There is a small token that Reverend Miniard Culpepper has taken to giving out over the decades: a mustard seed, about the size of a single peppercorn. He gives it to visitors and to congregants, anyone who might be facing a hard time.
“The Bible says if you have faith the size of a mustard seed, you can move mountains,” Culpepper often reminds his congregation.
And in the eyes of his congregants, it is that mustard seed of faith that is the backbone of the Pleasant Hill Missionary Baptist Church in Dorchester, where Culpepper is the pastor. The church, a squat red-brick building with a white steeple, is celebrating its 80th anniversary this year. It has weathered challenges over the decades and survived, with its members holding fast to the idea that a little bit of faith can go a long way.
“The church has continued to fight for what’s just and right. I think the church has continued to be a moral voice in our community,” Culpepper said on Sunday, after an exuberant morning service that followed a week of revival services celebrating the milestone. Representative Ayanna Pressley spoke at a banquet on Friday, and Senator Edward Markey and state Senator Sonia Chang-Diaz both attended the Sunday morning service.
“This institution is a cornerstone, it is a foundation for the community,” Markey said in a short sermon during the service. (Perhaps alluding to Markey’s primary challenge from US Representative Joe Kennedy, Culpepper introduced him by saying, “Anytime the senator’s in a battle, I’m going to fight right along with him. And we don’t lose battles.”)
The church is particularly known for its social justice work. Culpepper called on “the God of Martin, Malcolm, and Medgar” to begin Sunday’s service, in addition to the God of “Abraham, Isaac, and Jacob.” In between the prayers and the singing, a guest pastor delivered a sharp critique of racist social policy during a sermon about how hard it can be to face the truth.
“Truth that incarceration is destroying black life. Truth that too many police officers kill our men without accountability,” said Rev. Jarvis Williams, as congregants nodded and clapped in agreement. “When our children were sick, they told them to ‘just say no’, and when other children get sick now on opioids, they say they need help.”
It is that spirit of reverence along with resistance that has been a mainstay at Pleasant Hill over the decades.
Culpepper’s grandfather, Rev. Samuel H. Bullock Sr., founded the church in 1939, running it out of his home around the corner. The congregation grew, and soon Bullock moved it to a piece of land on Humboldt Avenue, where it stands today.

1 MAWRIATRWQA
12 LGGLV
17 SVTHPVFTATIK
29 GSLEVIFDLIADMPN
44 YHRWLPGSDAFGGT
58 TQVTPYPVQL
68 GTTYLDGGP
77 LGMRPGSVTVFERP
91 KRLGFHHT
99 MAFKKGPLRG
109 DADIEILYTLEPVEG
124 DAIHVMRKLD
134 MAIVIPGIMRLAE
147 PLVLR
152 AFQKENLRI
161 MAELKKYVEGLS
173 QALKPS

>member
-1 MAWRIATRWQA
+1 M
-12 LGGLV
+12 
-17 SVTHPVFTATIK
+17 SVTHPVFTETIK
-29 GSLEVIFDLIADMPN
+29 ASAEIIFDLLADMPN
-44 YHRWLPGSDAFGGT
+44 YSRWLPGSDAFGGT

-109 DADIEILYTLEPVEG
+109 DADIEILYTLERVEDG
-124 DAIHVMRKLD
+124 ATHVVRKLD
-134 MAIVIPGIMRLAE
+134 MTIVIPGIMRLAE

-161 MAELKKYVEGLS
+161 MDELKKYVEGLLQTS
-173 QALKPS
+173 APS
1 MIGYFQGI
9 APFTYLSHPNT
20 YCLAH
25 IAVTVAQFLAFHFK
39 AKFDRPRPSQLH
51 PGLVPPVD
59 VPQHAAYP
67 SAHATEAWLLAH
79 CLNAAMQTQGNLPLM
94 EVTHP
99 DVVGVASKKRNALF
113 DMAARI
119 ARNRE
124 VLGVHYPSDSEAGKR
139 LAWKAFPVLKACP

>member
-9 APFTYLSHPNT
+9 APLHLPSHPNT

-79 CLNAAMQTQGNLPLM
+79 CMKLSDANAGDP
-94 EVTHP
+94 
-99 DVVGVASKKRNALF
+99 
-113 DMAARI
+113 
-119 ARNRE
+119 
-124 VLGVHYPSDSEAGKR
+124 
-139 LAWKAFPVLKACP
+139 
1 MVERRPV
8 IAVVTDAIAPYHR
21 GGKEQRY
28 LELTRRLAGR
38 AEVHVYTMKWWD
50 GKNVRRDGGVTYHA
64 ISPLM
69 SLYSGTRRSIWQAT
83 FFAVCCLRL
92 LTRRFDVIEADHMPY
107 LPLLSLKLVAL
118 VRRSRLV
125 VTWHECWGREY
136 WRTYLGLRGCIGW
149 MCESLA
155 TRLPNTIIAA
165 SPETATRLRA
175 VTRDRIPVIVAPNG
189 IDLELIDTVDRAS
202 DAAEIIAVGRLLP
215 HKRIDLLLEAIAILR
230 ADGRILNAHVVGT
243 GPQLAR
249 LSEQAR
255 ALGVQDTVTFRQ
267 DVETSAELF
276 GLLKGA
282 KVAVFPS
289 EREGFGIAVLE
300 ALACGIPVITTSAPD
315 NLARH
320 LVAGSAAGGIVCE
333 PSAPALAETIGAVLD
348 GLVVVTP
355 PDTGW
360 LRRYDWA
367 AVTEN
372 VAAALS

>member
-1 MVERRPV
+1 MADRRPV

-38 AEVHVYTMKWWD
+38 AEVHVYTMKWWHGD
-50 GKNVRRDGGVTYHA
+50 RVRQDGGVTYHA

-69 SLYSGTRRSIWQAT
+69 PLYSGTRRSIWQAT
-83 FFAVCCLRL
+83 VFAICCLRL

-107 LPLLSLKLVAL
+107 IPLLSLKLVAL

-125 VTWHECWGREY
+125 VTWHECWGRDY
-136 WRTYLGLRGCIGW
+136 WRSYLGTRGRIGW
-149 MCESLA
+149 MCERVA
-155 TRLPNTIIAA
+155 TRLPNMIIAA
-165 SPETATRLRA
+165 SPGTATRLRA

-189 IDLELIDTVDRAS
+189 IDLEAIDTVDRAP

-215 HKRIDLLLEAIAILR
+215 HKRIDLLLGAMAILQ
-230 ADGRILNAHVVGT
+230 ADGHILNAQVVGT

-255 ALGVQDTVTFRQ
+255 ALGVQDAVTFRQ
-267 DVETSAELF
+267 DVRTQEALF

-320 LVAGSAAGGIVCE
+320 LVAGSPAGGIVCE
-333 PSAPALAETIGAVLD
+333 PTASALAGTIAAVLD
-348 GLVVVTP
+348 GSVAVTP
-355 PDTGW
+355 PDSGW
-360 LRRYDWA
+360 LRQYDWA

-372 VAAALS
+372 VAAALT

Bullock marched with Rev. Dr. Martin Luther King, Culpepper said, and taking to the streets for a righteous cause is one of the church’s foundational theologies. Culpepper has been a leading antiviolence advocate, working with young people to prevent gang violence and intervening with police on young people’s behalf.
Some of the early adherents to Bullock’s church remain attached, and returned to its pews for the birthday celebration.
“My father was a deacon and my mother sang in the choir,” said Teresa Ware, 69, whose parents met at Pleasant Hill and who grew up attending Sunday school there. Ware’s mother came from North Carolina and her father came from Georgia; Pleasant Hill was a place they could feel at home even in an unfamiliar city.
“The first thing that a black family did when they left the South was find a church home in the North,” Ware said. Pleasant Hill became that home for them, and for their daughter.
Every service began with Bullock and the deacons entering the church singing “Onward Christian Soldiers,” dressed in black robes and white collars, Ware recalled. The children would sit in the very front with the mothers of the church — the older women — who would make sure they sat properly and paid attention. At the end of a revival at Pleasant Hill when Ware was 11, she chose to be baptized and to give her life to Christ.
“It seemed like the sun always shined when I came to church here,” Ware said.
Now Ware is part of a different church community in Pembroke, where she lives, but she still returns to Pleasant Hill every once in a while. It is the place where she grew up, where she first learned about faith, where she first felt she belonged.
“All of my people are here,” she said. “When I come here, I just exhale. I’m home.”